The SoftStep® application also provides the user with the ability to alter the sensitivity settings for the numbered keys and the Nav Pad. Accessible from the main window, the settings window also enables the user to set up a MIDI input device for use with the MIDI expander, and to calibrate an expression or volume pedal for use with the SoftStep® expression port. MIDI input can then be used as sources in the Preset Modulation window, also accessible from the Main window. The user can use Preset Modulation to allow other MIDI controllers to change scenes or presets for the keys or Nay Pad.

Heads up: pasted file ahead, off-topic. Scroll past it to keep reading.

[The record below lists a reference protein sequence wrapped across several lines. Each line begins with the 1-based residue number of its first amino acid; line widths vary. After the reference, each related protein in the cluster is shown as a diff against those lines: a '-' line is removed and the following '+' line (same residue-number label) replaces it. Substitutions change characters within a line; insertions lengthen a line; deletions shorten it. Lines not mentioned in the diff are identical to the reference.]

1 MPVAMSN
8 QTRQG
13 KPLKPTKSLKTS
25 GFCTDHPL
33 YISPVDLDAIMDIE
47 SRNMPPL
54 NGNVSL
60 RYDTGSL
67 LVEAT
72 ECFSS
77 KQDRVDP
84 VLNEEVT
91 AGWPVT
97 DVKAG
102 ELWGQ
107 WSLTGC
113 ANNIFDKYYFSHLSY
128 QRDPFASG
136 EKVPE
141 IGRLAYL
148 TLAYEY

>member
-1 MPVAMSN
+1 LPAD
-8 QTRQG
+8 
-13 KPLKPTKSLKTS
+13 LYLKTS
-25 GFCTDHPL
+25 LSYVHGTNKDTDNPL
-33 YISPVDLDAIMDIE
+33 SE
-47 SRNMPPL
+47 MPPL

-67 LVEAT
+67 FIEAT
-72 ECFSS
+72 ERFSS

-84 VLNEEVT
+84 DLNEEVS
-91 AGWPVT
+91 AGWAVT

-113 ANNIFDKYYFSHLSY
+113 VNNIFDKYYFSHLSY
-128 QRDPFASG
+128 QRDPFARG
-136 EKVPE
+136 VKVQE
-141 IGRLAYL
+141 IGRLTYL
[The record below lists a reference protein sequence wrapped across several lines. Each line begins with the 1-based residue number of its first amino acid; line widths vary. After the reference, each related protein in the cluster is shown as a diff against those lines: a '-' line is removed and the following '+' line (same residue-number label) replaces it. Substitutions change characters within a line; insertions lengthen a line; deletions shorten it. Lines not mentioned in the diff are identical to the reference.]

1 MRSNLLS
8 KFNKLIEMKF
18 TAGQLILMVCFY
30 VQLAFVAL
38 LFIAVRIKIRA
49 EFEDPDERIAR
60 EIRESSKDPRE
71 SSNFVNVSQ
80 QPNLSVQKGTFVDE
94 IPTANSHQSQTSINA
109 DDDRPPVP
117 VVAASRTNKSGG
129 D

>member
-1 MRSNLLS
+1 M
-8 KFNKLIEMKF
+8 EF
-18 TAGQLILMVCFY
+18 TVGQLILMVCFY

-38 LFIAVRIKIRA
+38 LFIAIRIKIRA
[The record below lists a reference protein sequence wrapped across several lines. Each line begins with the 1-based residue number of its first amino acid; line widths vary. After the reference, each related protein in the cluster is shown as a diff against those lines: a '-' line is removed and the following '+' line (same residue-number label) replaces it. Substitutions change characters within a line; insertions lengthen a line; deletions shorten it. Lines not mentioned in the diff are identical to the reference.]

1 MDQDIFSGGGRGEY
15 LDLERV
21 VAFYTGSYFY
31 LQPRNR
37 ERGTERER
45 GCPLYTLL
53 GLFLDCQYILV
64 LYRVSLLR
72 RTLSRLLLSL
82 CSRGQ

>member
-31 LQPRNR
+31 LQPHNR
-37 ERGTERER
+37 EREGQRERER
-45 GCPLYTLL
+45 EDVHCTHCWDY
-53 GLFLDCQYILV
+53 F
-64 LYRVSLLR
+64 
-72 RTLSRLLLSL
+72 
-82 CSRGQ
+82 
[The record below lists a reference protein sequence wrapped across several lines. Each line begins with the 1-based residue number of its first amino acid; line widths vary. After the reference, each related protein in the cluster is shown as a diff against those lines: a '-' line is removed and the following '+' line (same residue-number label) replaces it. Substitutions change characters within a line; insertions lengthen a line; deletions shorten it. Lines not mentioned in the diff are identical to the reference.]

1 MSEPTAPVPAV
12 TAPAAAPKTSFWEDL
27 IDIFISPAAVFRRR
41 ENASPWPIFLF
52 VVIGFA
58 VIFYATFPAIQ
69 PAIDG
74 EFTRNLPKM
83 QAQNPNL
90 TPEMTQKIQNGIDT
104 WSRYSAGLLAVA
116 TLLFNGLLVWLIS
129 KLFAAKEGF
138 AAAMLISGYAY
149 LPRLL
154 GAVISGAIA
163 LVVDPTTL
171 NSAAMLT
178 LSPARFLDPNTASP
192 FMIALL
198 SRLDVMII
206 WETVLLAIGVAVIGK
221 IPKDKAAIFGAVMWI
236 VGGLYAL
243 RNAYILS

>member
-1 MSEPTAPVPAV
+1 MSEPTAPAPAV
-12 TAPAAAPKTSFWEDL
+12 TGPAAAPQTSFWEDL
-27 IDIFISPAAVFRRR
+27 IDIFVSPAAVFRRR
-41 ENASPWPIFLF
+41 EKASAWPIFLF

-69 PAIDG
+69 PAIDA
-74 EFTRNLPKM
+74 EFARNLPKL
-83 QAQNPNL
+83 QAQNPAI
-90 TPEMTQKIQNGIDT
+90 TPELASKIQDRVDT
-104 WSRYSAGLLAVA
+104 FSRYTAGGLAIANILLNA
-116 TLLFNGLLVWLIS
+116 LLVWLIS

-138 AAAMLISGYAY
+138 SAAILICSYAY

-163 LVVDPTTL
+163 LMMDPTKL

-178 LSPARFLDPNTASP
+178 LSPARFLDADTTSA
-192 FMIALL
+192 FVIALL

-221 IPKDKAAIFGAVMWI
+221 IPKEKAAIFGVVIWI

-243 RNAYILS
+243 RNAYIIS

Referring once again to FIG. 6, the main window of the SoftStep application includes 10 blocks that correspond to the 10 numbered keys on the SoftStep® controller. Each numbered block provides access to presets for the corresponding key. These presets can be edited by selecting the modulation box within each key block. In addition, when the user steps on a key pad on the SoftStep controller, a blue background appears around the corresponding key block in the main window of the SoftStep® application. To the right of the key blocks are four dark grey boxes that mirror what is displayed on the LED display on the SoftStep® controller. Under these is the control block for the Nay Pad which allows the user to control the settings for the diamond-shaped navigation pad on the right side of the SoftStep controller.